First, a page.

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Roof Inspection Reports Speak Volumes: Are You With The Right Roofing Partner?

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An inspection report is only as valuable as the contractor that implements it. Experienced, credible contractors conduct thorough, detailed inspections that empower the building’s owner or manager to make informed decisions. A good contractor will avoid a cookie-cutter approach and ask specific questions about your exact portfolio and tailor the report to those requirements.

From Satisfactory to Superb: The Different Grades of Inspection Reports

  1. A Basic Inspection Report: At its most basic level, a roof inspection report should outline a roof system’s anomalies, the procedures to correct them, and an estimate of how much repairs will cost.
  2. A Mid-Level Report: A better report itemizes tasks in order of priority and outlines deficiencies that should be fixed immediately, which ones can wait until next year, and which ones won’t become immediate problems for 5+ years. This breakdown should include an analysis of the costs and potential risks associated with deferring repair work.
  3. An Expert’s Report: The best contractors will provide a range of advice to suit the owner’s needs and budget. These high-level reports empower the building owner by offering many options, price structures, and budgeting scenarios. These meticulous reports are valuable because they consider the owner’s goals in tandem with the building’s immediate and future needs. Complete with detailed photos and descriptions, these reports are the most sophisticated — but they are written in clear, direct, and informative language. These reports can be tailored to fit a range of infrastructure portfolios forecasting capital improvements 10-15 years ahead.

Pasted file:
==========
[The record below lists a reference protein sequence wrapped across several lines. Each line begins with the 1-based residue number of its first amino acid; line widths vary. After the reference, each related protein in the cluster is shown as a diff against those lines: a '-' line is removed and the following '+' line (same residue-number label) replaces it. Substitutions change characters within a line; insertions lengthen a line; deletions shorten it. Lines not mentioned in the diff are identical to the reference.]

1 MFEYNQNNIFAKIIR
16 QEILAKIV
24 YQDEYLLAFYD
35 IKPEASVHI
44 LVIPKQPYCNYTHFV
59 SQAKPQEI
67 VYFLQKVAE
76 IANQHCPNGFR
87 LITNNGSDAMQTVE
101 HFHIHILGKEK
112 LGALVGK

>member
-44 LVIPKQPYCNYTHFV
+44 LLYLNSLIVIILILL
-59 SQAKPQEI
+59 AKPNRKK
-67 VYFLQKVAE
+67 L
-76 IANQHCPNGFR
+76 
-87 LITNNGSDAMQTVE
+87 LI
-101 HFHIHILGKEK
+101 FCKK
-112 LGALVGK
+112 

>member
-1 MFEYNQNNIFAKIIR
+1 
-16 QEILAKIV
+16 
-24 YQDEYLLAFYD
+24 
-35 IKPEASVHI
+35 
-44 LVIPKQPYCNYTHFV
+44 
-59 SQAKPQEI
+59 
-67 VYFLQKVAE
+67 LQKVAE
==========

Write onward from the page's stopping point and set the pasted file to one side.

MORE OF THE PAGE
Great Inspections Are Tailored to Individual Buildings

One-size-fits-all inspection reports should raise a red flag right away. Every building is unique, and every inspection report should be too. No two roofs are exactly the same, and boilerplate inspections miss the nuances of the individual building. Likewise, owners’ goals and intentions are distinctly different. Consider the differences between a retail building versus a food processing plant, or the sensitivities and risk-tolerance of a data processing plant versus a distribution facility that houses expensive robotic machinery. Each individual inspection report should be specifically tailored to that facility and it’s unique maintenance needs.

The owner should look for a contractor that’s willing to listen and meet their roofing maintenance needs: both short- and long-term.

The Golden Opportunity: Use the Report to Evaluate the Contractor

Inspection reports make great overall litmus tests because they reflect a contractor’s thoroughness, expertise, organizational skills, communication skills, and attention to detail. Great contractors file great inspection reports – so use the quality of their reports to determine whether or not they’re worth working with.